by Michael Tillery
As I walked into the pressroom, the player’s absence was unmistakable. Why in the…. Joe? I know you saved yourself some money Mr. Dumars, but quit playin’ man.
How could he not be here for this game? Where was he? Hiding out… avoiding that relentless and vaunted Philly press cap? Watching the game from his spot upstairs in T.G.I. Fridays on the Main Line? Chillin’ amongst the green universe of happy fans and collegians at Ford Field? Nah… a Hoya certainly wouldnt’ do that. But where could he be?
Man this is frustrating. When I heard the news he was deactivated because of “injury,” I thought selfishly to myself, this straight BS, but who cares about my piece right?
Then I found him…
There he is… relegated to a bio sheet on the press info table. Wow, there were at least 20 of him. I waited for one of the carefully stapled pages to say something like a coach looking out into a press conference with no media cojones. Dude… cuss out a ref… do something… steal the rock… put your hand to your ear and run around the Wachovia Center floor… seeking that Philly spiritual and inspired adulation just one more time. Please.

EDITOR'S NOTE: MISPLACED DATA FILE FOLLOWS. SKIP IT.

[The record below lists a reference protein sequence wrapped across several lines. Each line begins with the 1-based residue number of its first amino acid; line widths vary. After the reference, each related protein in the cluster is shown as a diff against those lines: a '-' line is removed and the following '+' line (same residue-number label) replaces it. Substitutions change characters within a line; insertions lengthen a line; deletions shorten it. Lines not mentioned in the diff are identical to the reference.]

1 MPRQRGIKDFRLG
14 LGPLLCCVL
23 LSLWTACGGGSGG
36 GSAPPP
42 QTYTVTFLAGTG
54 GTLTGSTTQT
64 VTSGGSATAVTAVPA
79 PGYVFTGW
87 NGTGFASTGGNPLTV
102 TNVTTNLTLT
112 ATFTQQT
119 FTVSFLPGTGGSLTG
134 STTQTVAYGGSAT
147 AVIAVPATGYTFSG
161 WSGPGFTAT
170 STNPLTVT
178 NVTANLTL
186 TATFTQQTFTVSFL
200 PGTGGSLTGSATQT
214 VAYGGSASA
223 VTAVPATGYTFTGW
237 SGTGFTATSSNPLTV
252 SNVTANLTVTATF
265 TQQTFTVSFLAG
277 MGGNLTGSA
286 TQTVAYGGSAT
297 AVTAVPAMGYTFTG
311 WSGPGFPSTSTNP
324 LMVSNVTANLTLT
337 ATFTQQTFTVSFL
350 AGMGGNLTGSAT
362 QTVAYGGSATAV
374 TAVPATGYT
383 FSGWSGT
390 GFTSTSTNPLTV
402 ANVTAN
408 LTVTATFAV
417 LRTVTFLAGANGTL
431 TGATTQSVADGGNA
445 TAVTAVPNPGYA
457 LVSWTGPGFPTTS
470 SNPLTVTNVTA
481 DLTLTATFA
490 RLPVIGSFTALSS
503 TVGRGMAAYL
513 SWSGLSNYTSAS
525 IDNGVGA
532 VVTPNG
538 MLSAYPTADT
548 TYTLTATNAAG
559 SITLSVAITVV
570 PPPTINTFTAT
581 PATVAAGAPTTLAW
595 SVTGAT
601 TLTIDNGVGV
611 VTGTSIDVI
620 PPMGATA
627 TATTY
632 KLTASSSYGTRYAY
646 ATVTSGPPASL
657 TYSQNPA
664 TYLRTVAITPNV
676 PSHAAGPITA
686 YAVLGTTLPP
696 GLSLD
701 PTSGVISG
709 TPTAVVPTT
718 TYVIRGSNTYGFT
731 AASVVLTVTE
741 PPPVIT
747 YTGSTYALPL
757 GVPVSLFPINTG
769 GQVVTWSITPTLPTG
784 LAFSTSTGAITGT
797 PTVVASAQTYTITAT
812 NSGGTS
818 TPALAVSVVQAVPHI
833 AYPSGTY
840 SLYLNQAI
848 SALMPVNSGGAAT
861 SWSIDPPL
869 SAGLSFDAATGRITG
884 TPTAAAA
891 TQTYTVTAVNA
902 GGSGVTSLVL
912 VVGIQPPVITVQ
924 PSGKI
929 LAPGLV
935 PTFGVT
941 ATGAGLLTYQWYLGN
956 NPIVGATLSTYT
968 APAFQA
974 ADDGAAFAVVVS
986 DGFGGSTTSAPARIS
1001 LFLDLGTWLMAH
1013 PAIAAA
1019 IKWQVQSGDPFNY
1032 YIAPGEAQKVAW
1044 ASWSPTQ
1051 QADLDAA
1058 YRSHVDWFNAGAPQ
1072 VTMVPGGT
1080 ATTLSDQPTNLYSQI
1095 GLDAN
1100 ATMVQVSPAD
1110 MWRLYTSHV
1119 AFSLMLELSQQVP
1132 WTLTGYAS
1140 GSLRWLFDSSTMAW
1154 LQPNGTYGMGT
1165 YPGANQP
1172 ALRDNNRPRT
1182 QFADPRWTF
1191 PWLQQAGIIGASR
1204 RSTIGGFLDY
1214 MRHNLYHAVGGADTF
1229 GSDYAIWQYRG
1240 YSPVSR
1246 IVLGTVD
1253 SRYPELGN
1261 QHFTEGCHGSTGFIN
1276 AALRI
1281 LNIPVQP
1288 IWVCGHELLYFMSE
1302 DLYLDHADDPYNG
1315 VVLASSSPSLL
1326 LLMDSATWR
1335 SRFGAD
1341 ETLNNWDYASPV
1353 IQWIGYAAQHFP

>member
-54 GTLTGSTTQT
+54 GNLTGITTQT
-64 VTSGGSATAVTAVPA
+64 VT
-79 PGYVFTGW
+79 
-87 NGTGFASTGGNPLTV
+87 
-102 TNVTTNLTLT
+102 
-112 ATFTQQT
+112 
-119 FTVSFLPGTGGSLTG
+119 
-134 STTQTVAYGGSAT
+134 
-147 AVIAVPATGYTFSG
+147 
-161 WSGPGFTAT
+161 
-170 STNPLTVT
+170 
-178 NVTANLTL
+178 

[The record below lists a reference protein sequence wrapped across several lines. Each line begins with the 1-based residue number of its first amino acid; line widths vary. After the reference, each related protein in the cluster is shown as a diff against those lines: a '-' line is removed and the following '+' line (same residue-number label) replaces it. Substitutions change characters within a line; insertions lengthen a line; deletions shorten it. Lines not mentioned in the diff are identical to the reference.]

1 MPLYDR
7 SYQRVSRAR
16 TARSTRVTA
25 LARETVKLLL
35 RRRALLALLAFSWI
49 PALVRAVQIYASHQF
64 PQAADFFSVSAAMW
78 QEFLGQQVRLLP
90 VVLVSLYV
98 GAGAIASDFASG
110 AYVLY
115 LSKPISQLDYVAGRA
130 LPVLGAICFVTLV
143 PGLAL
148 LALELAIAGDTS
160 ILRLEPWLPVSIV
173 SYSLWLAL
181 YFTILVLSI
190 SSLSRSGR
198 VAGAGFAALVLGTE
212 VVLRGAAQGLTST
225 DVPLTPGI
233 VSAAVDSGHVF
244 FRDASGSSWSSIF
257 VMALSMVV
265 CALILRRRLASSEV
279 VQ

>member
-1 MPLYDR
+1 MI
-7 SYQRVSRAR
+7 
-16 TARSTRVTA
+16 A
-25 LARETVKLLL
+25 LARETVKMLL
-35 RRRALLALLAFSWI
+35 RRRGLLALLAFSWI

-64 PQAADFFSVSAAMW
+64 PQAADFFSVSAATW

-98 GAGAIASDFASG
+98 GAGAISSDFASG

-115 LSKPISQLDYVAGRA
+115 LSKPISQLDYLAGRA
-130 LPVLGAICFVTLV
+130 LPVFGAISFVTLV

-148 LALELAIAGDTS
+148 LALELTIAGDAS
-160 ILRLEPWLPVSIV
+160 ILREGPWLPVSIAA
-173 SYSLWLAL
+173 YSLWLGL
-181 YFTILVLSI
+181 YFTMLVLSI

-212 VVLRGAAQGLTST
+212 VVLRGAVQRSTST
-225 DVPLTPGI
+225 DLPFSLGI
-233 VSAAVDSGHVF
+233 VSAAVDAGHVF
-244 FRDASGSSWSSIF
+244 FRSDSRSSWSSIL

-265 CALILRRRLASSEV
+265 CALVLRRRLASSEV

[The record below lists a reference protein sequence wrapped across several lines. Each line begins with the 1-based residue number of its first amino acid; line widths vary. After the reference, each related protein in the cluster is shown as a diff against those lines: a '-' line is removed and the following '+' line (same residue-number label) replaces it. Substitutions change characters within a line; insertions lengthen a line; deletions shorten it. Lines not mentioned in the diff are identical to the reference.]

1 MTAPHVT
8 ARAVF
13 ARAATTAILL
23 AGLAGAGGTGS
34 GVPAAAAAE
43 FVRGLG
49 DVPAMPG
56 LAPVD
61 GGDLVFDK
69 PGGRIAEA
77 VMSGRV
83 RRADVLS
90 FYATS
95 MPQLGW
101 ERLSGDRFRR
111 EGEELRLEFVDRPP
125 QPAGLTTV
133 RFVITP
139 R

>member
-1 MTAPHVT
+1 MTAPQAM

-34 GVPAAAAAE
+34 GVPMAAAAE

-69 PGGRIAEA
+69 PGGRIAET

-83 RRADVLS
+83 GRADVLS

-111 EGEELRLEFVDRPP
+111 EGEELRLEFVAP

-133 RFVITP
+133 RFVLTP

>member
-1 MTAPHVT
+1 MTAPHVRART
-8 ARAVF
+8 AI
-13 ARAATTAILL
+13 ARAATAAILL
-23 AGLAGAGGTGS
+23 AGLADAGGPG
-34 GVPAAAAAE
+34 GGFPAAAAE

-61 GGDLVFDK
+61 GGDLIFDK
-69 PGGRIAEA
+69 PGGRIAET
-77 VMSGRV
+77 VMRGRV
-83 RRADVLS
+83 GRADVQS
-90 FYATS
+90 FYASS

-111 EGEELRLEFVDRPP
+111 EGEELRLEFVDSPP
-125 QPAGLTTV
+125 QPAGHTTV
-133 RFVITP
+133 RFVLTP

His bio picture screamed passion and hood reason, so I figured there would be some type action. I waited. I braced myself as if the elevator was gonna fall to the next floor… surfer stance and everything, but like they say on the streets…”Sike, nah.”
I looked like a fool standing there begging for inanimate objects to cause some type of basketball fury.
Oh well. Be peace brotha. See you here next year running around like it’s 2001 fun again.
As much as the fans wanted to see Atom (as I call him), the game and the show went on without his likeness. ESPN televised two mediocre teams play with the distinct qualities of the cities they represent as if this was the Red Wings vs. the Flyers.
Oh yeah, the Sixers won 95-90 to clinch a berth in the ‘08-09 Playoffs and did so by closing out a team quickly falling into the ever-crowding sports abyss of irrelevance… at least until 2010, right Joe?
After all the Sixers have been through this season, they found a way to get it done. Even if they finish 2-5 the rest of the way, they’ll still finish above .500 for the first time since ‘04-05. They held Detroit to 26.7 percent shooting in the second half—a season low for any opponent in any half this year. They’ve won the last two games despite being down double-digits and have won nine games this year when down by at least 10.
For the Pistons, Kwame Brown was effective beyond his career in the first quarter. He had 10 points and seemingly was on his way to 40 before he crashed back to the Wizard of Mike earth—but he did score 15 points in total.